Eduardo Vasquez came to the U.S. from Mexico when he was two. He has been able to stay and attend college through a federal program started under President Barack Obama. While President Donald Trump has extended these protections, questions remain about how long they will be extended.
Vasquez still spends each day looking over his shoulder, wondering if, or when, he'll face deportation.
"If they deport me and I go back home, I know nothing about my home," Vasquez said. "I don't know the cities, I don't know the stores, I don't know anything -- even the culture. Like right now, I'm just learning my language, I'm just learning my culture, because of having grown up as if I was an American citizen."
He's a freshman at Eastern Connecticut State University. Like many students in his situation, the stress of being undocumented takes its toll.
"It's very, very, very stressful," he said. "I'm scared every second."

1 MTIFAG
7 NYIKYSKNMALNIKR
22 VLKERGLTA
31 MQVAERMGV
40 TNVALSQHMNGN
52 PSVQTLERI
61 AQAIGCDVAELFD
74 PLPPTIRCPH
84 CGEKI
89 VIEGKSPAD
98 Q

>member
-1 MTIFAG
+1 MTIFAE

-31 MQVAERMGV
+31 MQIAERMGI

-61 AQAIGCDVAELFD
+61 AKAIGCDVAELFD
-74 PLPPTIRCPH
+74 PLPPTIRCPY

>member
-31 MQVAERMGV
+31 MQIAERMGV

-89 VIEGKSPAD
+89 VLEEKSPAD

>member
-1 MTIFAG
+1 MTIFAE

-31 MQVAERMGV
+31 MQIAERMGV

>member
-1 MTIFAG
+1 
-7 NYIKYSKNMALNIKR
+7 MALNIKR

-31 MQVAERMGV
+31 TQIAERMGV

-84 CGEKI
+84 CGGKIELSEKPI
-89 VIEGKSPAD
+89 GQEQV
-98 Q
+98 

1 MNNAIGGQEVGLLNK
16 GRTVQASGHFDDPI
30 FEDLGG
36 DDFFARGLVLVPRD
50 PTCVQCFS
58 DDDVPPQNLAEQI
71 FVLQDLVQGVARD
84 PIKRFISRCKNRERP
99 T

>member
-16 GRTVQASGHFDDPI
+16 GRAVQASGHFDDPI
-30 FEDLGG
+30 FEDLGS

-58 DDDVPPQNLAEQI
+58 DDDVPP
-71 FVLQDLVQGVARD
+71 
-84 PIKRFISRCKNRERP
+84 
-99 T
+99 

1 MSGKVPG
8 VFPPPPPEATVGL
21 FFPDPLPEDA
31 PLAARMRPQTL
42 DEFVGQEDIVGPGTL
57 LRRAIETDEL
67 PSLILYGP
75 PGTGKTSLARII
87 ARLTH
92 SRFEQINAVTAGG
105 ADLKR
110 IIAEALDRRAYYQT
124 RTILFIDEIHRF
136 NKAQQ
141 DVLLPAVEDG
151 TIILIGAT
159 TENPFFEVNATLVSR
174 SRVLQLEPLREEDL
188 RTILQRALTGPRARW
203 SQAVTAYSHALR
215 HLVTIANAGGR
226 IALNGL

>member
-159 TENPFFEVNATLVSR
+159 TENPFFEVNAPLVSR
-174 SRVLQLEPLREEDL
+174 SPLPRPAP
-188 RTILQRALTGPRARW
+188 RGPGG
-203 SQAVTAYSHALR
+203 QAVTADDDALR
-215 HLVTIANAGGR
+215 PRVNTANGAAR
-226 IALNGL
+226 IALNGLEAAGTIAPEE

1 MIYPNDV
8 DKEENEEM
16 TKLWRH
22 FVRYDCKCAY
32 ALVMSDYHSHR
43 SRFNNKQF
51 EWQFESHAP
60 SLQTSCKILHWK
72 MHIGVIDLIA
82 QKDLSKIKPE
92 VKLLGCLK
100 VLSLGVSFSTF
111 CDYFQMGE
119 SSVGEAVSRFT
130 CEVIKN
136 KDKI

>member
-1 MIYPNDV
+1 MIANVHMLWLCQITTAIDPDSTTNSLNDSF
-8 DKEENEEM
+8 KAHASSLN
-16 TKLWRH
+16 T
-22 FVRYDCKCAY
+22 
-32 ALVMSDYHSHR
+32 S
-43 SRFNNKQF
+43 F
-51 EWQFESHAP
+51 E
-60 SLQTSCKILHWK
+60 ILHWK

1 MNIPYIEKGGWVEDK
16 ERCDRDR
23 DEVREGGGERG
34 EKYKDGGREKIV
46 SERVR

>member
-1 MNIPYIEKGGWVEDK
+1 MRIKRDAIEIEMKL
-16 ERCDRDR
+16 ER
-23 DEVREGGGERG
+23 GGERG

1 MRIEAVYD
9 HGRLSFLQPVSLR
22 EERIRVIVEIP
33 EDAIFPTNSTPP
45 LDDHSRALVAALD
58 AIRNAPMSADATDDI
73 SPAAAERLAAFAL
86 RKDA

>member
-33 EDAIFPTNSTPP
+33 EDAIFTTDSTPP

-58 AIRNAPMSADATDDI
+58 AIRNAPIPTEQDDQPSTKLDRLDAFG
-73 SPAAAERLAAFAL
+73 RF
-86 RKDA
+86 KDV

College students often face many struggles beyond academics during their first semester. For students who are in the country illegally, the struggle sometimes seems insurmountable. But colleges around the state have been offering a variety of supports to help these students stay in school, and succeed.
To keep himself afloat -- and in school -- Vasquez takes advantage of a variety of supports at ECSU. There's a club there for undocumented students, so he has social support. He also regularly sees his school adviser, who he called his best friend. And his professors are quick to offer additional help when he falls behind with his work.
But that's not always the case. A common problem is that there's no interaction between professors and support staff, said David Johnston, director of the Center for Higher Education Retention Excellence, a Hartford-based group that works to keep vulnerable students in college.
"Some faculty think, 'My job is to teach history or English or math, not to be a babysitter or social worker," Johnston said. "But if they have a student in front of them whose home life is chaotic, or whose personal circumstance is chaotic, that interferes with their ability to succeed in class."
He said his organization is working with many schools to build what he calls an extended family for students, to give them space to succeed, and to step in when things get rough.
"If they're struggling because of external circumstances -- and this is a big one, in terms of being undocumented -- I think it's our responsibility to help them as much as we can," Johnston said.